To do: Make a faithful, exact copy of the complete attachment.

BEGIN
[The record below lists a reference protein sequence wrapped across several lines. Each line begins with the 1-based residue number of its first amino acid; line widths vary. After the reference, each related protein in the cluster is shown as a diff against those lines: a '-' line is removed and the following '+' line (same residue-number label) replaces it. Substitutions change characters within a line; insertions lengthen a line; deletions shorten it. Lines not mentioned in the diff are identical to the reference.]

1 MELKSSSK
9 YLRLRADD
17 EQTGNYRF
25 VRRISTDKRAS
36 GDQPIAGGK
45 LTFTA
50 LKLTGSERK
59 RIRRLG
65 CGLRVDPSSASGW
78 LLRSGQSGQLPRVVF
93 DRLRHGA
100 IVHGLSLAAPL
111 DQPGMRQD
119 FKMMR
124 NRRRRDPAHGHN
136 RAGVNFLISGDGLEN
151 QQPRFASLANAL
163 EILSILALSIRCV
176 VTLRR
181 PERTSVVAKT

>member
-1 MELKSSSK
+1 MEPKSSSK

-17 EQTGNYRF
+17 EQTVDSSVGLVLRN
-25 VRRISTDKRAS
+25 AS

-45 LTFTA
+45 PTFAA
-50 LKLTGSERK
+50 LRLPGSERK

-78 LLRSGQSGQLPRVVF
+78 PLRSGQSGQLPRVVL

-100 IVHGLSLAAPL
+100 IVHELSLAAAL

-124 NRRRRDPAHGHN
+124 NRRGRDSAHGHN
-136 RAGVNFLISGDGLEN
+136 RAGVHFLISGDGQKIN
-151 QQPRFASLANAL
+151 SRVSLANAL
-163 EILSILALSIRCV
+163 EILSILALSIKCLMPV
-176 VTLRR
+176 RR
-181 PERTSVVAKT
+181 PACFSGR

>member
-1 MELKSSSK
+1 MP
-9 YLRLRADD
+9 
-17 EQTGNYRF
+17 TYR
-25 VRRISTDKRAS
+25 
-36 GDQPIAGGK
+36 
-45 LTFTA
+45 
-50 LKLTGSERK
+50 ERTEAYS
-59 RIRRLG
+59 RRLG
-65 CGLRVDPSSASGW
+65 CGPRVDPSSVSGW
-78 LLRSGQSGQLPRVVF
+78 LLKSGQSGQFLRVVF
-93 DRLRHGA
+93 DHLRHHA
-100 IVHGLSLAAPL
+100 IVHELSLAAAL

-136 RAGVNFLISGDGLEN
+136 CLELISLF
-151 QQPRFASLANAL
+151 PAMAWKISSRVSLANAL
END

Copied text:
[The record below lists a reference protein sequence wrapped across several lines. Each line begins with the 1-based residue number of its first amino acid; line widths vary. After the reference, each related protein in the cluster is shown as a diff against those lines: a '-' line is removed and the following '+' line (same residue-number label) replaces it. Substitutions change characters within a line; insertions lengthen a line; deletions shorten it. Lines not mentioned in the diff are identical to the reference.]

1 MELKSSSK
9 YLRLRADD
17 EQTGNYRF
25 VRRISTDKRAS
36 GDQPIAGGK
45 LTFTA
50 LKLTGSERK
59 RIRRLG
65 CGLRVDPSSASGW
78 LLRSGQSGQLPRVVF
93 DRLRHGA
100 IVHGLSLAAPL
111 DQPGMRQD
119 FKMMR
124 NRRRRDPAHGHN
136 RAGVNFLISGDGLEN
151 QQPRFASLANAL
163 EILSILALSIRCV
176 VTLRR
181 PERTSVVAKT

>member
-1 MELKSSSK
+1 MEPKSSSK

-17 EQTGNYRF
+17 EQTVDSSVGLVLRN
-25 VRRISTDKRAS
+25 AS

-45 LTFTA
+45 PTFAA
-50 LKLTGSERK
+50 LRLPGSERK

-78 LLRSGQSGQLPRVVF
+78 PLRSGQSGQLPRVVL

-100 IVHGLSLAAPL
+100 IVHELSLAAAL

-124 NRRRRDPAHGHN
+124 NRRGRDSAHGHN
-136 RAGVNFLISGDGLEN
+136 RAGVHFLISGDGQKIN
-151 QQPRFASLANAL
+151 SRVSLANAL
-163 EILSILALSIRCV
+163 EILSILALSIKCLMPV
-176 VTLRR
+176 RR
-181 PERTSVVAKT
+181 PACFSGR

>member
-1 MELKSSSK
+1 MP
-9 YLRLRADD
+9 
-17 EQTGNYRF
+17 TYR
-25 VRRISTDKRAS
+25 
-36 GDQPIAGGK
+36 
-45 LTFTA
+45 
-50 LKLTGSERK
+50 ERTEAYS
-59 RIRRLG
+59 RRLG
-65 CGLRVDPSSASGW
+65 CGPRVDPSSVSGW
-78 LLRSGQSGQLPRVVF
+78 LLKSGQSGQFLRVVF
-93 DRLRHGA
+93 DHLRHHA
-100 IVHGLSLAAPL
+100 IVHELSLAAAL

-136 RAGVNFLISGDGLEN
+136 CLELISLF
-151 QQPRFASLANAL
+151 PAMAWKISSRVSLANAL